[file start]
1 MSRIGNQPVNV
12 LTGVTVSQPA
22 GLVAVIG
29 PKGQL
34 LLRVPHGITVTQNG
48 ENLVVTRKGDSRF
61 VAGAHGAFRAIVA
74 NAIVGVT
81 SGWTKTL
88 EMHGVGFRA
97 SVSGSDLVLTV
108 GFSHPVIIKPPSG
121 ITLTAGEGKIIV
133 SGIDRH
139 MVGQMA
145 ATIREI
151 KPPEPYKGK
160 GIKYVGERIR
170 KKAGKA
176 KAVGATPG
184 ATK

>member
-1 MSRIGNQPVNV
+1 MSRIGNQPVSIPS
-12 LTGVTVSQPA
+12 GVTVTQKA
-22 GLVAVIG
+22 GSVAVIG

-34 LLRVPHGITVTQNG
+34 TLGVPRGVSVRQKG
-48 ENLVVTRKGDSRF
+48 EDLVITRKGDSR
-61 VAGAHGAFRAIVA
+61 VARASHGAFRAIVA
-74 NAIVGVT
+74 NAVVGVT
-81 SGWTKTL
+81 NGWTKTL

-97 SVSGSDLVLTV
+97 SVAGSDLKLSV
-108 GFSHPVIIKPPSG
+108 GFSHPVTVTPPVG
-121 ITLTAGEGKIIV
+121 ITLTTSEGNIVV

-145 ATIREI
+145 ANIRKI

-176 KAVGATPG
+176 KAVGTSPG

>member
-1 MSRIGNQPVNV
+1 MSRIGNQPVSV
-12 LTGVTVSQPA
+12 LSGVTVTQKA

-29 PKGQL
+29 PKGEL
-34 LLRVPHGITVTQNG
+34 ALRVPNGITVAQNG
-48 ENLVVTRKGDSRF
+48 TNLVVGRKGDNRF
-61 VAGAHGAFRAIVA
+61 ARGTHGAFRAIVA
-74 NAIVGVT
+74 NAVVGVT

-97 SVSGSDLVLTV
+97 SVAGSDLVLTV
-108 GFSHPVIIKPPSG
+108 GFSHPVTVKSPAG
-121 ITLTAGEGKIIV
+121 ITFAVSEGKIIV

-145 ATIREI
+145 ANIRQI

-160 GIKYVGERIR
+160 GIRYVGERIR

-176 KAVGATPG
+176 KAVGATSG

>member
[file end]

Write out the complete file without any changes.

1 MSRIGNQPVNV
12 LTGVTVSQPA
22 GLVAVIG
29 PKGQL
34 LLRVPHGITVTQNG
48 ENLVVTRKGDSRF
61 VAGAHGAFRAIVA
74 NAIVGVT
81 SGWTKTL
88 EMHGVGFRA
97 SVSGSDLVLTV
108 GFSHPVIIKPPSG
121 ITLTAGEGKIIV
133 SGIDRH
139 MVGQMA
145 ATIREI
151 KPPEPYKGK
160 GIKYVGERIR
170 KKAGKA
176 KAVGATPG
184 ATK

>member
-1 MSRIGNQPVNV
+1 MSRIGNQPVSIPS
-12 LTGVTVSQPA
+12 GVTVTQKA
-22 GLVAVIG
+22 GSVAVIG

-34 LLRVPHGITVTQNG
+34 TLGVPRGVSVRQKG
-48 ENLVVTRKGDSRF
+48 EDLVITRKGDSR
-61 VAGAHGAFRAIVA
+61 VARASHGAFRAIVA
-74 NAIVGVT
+74 NAVVGVT
-81 SGWTKTL
+81 NGWTKTL

-97 SVSGSDLVLTV
+97 SVAGSDLKLSV
-108 GFSHPVIIKPPSG
+108 GFSHPVTVTPPVG
-121 ITLTAGEGKIIV
+121 ITLTTSEGNIVV

-145 ATIREI
+145 ANIRKI

-176 KAVGATPG
+176 KAVGTSPG

>member
-1 MSRIGNQPVNV
+1 MSRIGNQPVSV
-12 LTGVTVSQPA
+12 LSGVTVTQKA

-29 PKGQL
+29 PKGEL
-34 LLRVPHGITVTQNG
+34 ALRVPNGITVAQNG
-48 ENLVVTRKGDSRF
+48 TNLVVGRKGDNRF
-61 VAGAHGAFRAIVA
+61 ARGTHGAFRAIVA
-74 NAIVGVT
+74 NAVVGVT

-97 SVSGSDLVLTV
+97 SVAGSDLVLTV
-108 GFSHPVIIKPPSG
+108 GFSHPVTVKSPAG
-121 ITLTAGEGKIIV
+121 ITFAVSEGKIIV

-145 ATIREI
+145 ANIRQI

-160 GIKYVGERIR
+160 GIRYVGERIR

-176 KAVGATPG
+176 KAVGATSG

>member